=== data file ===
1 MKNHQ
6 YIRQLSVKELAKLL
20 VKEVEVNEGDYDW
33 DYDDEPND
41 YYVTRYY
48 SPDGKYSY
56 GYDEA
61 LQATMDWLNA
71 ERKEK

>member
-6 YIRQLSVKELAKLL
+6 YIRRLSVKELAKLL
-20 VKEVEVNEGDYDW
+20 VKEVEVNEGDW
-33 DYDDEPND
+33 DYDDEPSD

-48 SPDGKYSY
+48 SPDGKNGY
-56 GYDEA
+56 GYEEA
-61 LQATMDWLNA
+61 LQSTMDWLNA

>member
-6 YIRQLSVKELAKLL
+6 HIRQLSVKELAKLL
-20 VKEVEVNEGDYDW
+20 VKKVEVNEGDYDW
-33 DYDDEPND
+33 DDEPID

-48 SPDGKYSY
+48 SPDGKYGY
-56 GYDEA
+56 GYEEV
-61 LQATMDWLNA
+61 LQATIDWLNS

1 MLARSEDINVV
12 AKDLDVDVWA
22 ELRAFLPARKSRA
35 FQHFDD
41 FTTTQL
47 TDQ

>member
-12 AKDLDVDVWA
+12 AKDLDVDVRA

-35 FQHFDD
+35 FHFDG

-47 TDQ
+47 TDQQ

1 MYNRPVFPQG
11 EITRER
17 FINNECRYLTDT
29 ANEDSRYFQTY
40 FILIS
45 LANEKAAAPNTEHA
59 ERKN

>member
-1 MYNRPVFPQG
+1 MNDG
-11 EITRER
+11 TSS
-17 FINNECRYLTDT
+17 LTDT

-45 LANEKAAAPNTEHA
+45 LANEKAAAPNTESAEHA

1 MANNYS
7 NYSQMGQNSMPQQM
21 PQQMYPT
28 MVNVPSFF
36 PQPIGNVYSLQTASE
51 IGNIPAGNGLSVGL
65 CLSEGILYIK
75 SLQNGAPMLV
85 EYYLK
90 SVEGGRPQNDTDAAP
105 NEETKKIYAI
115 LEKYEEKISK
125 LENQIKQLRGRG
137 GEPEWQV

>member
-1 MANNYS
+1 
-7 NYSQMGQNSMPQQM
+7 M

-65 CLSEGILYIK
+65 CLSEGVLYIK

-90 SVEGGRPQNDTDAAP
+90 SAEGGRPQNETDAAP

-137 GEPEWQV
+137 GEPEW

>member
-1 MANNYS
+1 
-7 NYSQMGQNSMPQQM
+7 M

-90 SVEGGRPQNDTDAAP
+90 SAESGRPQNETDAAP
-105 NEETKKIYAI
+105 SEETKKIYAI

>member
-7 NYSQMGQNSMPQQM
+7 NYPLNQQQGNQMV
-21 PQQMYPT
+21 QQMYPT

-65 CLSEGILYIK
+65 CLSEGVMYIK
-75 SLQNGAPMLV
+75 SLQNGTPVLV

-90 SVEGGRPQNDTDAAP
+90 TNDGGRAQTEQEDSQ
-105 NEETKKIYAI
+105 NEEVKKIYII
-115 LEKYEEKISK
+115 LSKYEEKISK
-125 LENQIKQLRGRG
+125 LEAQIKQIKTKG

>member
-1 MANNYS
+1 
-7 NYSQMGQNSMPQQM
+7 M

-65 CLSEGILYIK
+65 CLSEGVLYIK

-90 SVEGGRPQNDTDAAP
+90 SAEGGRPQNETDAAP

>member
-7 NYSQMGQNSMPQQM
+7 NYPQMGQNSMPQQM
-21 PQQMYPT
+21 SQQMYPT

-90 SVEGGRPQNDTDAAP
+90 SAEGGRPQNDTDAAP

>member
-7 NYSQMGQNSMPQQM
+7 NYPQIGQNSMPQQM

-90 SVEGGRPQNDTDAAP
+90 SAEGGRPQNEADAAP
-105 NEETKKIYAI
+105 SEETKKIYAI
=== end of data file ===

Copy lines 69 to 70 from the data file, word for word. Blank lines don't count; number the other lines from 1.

36 PQPIGNVYSLQTASE
51 IGNIPAGNGLSVGL